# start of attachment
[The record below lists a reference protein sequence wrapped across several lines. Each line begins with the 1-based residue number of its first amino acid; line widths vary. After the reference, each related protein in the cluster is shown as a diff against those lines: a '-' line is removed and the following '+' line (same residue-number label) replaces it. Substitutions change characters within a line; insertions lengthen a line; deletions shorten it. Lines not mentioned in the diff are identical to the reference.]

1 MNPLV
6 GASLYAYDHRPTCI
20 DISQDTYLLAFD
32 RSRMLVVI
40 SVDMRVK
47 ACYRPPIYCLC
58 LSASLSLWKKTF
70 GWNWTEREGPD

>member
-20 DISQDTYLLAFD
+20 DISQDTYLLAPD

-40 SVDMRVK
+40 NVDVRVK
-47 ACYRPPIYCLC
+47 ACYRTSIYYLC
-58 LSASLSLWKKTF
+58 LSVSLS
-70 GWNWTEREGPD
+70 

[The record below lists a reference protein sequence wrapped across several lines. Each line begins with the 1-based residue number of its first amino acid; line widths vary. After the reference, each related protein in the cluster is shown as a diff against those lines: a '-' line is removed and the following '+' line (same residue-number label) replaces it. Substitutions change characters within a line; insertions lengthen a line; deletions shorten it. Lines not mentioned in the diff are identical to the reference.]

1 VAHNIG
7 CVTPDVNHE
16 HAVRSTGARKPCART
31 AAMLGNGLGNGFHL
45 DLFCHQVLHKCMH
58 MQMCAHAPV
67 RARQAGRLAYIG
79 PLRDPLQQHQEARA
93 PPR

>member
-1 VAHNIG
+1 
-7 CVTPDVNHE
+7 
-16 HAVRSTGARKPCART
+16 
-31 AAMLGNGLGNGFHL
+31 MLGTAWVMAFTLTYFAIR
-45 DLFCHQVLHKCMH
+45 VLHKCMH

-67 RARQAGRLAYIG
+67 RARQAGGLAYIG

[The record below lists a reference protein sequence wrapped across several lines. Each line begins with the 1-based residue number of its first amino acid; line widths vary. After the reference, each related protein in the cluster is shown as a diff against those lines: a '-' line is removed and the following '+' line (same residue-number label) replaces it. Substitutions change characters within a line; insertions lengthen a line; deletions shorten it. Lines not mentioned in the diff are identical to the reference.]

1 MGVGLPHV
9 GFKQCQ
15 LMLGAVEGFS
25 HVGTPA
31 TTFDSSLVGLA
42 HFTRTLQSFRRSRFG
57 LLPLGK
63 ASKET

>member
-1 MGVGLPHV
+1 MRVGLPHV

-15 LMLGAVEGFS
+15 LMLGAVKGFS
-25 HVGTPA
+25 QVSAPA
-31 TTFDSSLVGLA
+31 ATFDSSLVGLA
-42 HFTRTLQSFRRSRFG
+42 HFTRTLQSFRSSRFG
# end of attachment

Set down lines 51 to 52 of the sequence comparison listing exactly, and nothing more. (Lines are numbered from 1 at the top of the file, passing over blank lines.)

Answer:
57 LLPLGK
63 ASKET